Luckily many everyday fair use decisions are pretty straightforward. A student or scholar may have to work out the details on how to appropriately cite another essay for intellectual integrity purposes, but except in extreme cases they don’t worry about needing permission from the copyright holder to quote in the first place. A good thing to do if you are worried whether a use may or may not be fair use is to fill out a “Fair Use Checklist” and then consider whether the overall balance of factors favor your situation. Some scholarly and professional organizations have also released guides to best practices on fair use that you may find helpful: a new example is the College Art Association’s “Code of Best Practices in Fair Use for the Visual Arts.” You can also contact us at the Scholarly Commons with copyright-related questions of all types if you need further assistance. We can’t give you legal advice, but we can point to appropriate resources and ask questions that may help you work out a decision for yourself, whatever that may be.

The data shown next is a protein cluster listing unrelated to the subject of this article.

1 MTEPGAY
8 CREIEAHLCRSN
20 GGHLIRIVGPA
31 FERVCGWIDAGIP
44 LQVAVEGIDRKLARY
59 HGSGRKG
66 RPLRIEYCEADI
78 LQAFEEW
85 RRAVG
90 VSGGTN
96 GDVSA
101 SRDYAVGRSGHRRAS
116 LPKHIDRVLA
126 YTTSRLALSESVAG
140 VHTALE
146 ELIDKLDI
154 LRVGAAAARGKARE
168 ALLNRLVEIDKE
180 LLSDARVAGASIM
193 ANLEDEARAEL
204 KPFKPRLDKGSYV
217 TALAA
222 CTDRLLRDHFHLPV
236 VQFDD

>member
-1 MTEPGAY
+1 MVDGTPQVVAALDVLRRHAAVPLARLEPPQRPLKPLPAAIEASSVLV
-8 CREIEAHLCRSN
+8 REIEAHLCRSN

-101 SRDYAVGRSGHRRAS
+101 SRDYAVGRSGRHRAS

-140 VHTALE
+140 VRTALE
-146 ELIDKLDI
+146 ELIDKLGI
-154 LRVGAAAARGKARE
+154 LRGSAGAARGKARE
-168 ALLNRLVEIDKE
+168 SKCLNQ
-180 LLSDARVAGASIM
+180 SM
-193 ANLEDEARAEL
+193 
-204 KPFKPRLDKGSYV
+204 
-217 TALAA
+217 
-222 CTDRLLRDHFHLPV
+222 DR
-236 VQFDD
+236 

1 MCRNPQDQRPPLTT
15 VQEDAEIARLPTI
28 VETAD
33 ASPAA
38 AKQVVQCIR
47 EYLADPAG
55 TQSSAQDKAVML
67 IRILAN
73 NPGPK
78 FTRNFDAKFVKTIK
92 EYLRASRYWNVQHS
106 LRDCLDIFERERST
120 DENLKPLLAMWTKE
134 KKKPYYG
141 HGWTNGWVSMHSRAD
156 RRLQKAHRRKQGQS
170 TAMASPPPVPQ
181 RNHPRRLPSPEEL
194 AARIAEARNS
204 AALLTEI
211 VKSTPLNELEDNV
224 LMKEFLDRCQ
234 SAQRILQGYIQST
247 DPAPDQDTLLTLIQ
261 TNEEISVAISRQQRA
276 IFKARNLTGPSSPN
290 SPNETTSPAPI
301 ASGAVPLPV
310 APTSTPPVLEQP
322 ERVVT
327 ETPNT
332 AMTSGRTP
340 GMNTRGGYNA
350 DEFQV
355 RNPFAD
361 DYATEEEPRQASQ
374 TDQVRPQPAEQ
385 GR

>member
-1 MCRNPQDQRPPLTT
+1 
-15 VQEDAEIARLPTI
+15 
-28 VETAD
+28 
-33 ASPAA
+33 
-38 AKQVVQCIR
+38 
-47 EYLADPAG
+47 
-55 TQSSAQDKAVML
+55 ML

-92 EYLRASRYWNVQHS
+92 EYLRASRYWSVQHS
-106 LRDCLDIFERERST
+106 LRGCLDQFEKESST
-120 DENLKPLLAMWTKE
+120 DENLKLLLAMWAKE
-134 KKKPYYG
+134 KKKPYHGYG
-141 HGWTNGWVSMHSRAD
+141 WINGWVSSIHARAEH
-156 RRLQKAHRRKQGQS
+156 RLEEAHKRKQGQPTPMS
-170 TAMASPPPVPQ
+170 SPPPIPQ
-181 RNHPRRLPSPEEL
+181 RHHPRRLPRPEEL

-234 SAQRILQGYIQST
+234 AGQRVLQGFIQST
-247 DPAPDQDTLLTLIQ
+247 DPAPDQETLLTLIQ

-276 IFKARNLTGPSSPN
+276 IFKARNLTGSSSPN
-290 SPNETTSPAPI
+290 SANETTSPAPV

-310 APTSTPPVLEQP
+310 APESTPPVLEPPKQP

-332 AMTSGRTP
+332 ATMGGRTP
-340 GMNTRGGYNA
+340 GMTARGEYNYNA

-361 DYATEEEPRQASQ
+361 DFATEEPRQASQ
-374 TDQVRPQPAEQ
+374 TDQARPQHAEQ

This week, you can also learn more about fair use from many sources online. Search for the #fairuseweek2015 hashtag on social media sites, or follow @fairuseweek on Twitter. On Tumblr, Fair Use Week 2015 is highlighting fair use success stories to inspire us all. We’ll also be participating through the Scholarly Commons Twitter feed: follow us for fair use related tweets in addition to updates on our wide array of resources to assist your teaching and scholarship.

Copyright Resources from the Scholarly Commons and Other Library Units

Special thanks to Dan Tracy for this guest post.

FASTR: A New Open Access Bill Before Congress